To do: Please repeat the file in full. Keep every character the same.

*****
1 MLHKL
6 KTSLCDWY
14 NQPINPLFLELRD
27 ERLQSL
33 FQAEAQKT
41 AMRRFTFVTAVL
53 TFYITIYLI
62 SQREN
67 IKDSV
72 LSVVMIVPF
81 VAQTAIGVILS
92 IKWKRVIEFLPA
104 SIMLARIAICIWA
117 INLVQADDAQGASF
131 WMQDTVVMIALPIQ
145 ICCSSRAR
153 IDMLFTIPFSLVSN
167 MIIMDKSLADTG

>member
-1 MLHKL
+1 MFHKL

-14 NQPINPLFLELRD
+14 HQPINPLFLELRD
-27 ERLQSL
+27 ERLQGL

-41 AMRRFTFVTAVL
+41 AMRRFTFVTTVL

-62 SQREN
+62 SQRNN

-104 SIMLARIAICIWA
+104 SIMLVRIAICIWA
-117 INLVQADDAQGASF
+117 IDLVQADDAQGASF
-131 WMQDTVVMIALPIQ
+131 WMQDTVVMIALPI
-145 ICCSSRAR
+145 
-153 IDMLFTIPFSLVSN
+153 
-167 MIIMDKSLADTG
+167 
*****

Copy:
1 MLHKL
6 KTSLCDWY
14 NQPINPLFLELRD
27 ERLQSL
33 FQAEAQKT
41 AMRRFTFVTAVL
53 TFYITIYLI
62 SQREN
67 IKDSV
72 LSVVMIVPF
81 VAQTAIGVILS
92 IKWKRVIEFLPA
104 SIMLARIAICIWA
117 INLVQADDAQGASF
131 WMQDTVVMIALPIQ
145 ICCSSRAR
153 IDMLFTIPFSLVSN
167 MIIMDKSLADTG

>member
-1 MLHKL
+1 MFHKL

-14 NQPINPLFLELRD
+14 HQPINPLFLELRD
-27 ERLQSL
+27 ERLQGL

-41 AMRRFTFVTAVL
+41 AMRRFTFVTTVL

-62 SQREN
+62 SQRNN

-104 SIMLARIAICIWA
+104 SIMLVRIAICIWA
-117 INLVQADDAQGASF
+117 IDLVQADDAQGASF
-131 WMQDTVVMIALPIQ
+131 WMQDTVVMIALPI
-145 ICCSSRAR
+145 
-153 IDMLFTIPFSLVSN
+153 
-167 MIIMDKSLADTG
+167 